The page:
Northern Govs’ C'ttee, Sultan Seek Amnesty for Boko Haram Members

06 Mar 2013

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Sultan of Sokoto, Alhaji Sa’ad Abubakar III

•Eight killed in fresh attack in Borno
Chuks Okocha , John Shiklam 
and Michael Olugbode
A committee set up by the Northern States Governors’ Forum (NSGF) and the Sultan of Sokoto, Alhaji Sa’ad Abubakar III, have canvassed for total amnesty for members of the Islamist sect, Boko Haram, to end their four-year reign of terror in the country.

The NSGF Committee on Reconciliation, Healing and Security, chaired by Ambassador Zakari Ibrahim, in its report submitted to the forum’s Chairman, Dr. Mua’azu Babangida Aliyu, Tuesday, urged President Goodluck Jonathan to declare a general and unconditional amnesty for the Islamist insurgents.

The sultan, who doubles as the President General of the umbrella body for Nigerian Muslims, the Jama'tu Nasril Islam (JNI), also called on Jonathan to do same to encourage members of the terror group to embrace peace.

The Islamic sect, which was linked to last month’s killing of nine women involved in the polio campaign in Kano, also struck on Monday night, during which its members killed eight persons, including a police inspector during an attack on the Gwoza Police Station. Gwoza is about 135 kilometres from Maiduguri, the Borno State capital.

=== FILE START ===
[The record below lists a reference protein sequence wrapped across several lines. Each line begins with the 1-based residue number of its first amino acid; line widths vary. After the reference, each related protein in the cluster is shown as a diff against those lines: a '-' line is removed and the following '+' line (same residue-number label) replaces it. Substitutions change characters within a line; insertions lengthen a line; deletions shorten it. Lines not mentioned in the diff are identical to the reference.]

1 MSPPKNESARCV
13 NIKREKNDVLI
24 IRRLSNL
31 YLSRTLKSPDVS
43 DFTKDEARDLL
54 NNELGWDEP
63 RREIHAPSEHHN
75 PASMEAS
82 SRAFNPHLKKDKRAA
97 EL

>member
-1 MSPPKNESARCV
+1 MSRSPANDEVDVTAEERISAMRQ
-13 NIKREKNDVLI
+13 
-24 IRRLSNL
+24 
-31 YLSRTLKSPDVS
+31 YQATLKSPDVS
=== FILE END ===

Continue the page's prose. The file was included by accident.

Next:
The killing of the nine health workers, who were shot outside a polio centre, has led to the suspension of the polio vaccination programme, raising fresh concern over Nigeria’s commitment to eradicate the disease.

The NSGF committee, in its report dated March 4, also made a recommendation that Jonathan visits Borno, Yobe and Kano States, three states most affected by the Boko Haram insurgency, adding that some northern governors should accompany the president during the trip.

In addition, it urged the president to “order the immediate release of all detainees against whom there is no established case of criminal involvement, and the immediate prosecution of those against whom there is evidence of criminal involvement, before courts of competent jurisdictions.”

The committee called for the speedy trial of some policemen on trial for the extra-judicial killing of Boko Haram leader, Mohammed Yusuf in 2009 and the rehabilitation of the group’s members as well as compensation for victims of terror attacks.

The report explained that its interface with critical stakeholders in Yobe and Borno States, including some Boko Haram chiefs and government officials, led to the ceasefire offer by the group and created the atmosphere for the visits of Vice-President Namadi Sambo, Chief of Defence Staff, Admiral Sa’ad Ibrahim, and 11 opposition governors under the auspices of the All Progressives Coalition (APC) to Borno at different times.

On his part, the sultan at the opening ceremony of the annual general meeting of the JNI in Kaduna yesterday, urged Jonathan to immediately grant amnesty to all members of Boko Haram to encourage them to lay down their arms.

The sultan also condemned the recent clashes between Muslims and Christians in Wukari, Taraba State, saying it was “madness beyond comprehension.”

He said Muslims are concerned about the way things are evolving in Nigeria, especially the issue of insecurity.

He added: “We want to bring to the attention of the government our challenges. As Muslim leaders, we feel very concerned and very, very worried the way things are going on in Nigeria today, especially the issue of insecurity in this country.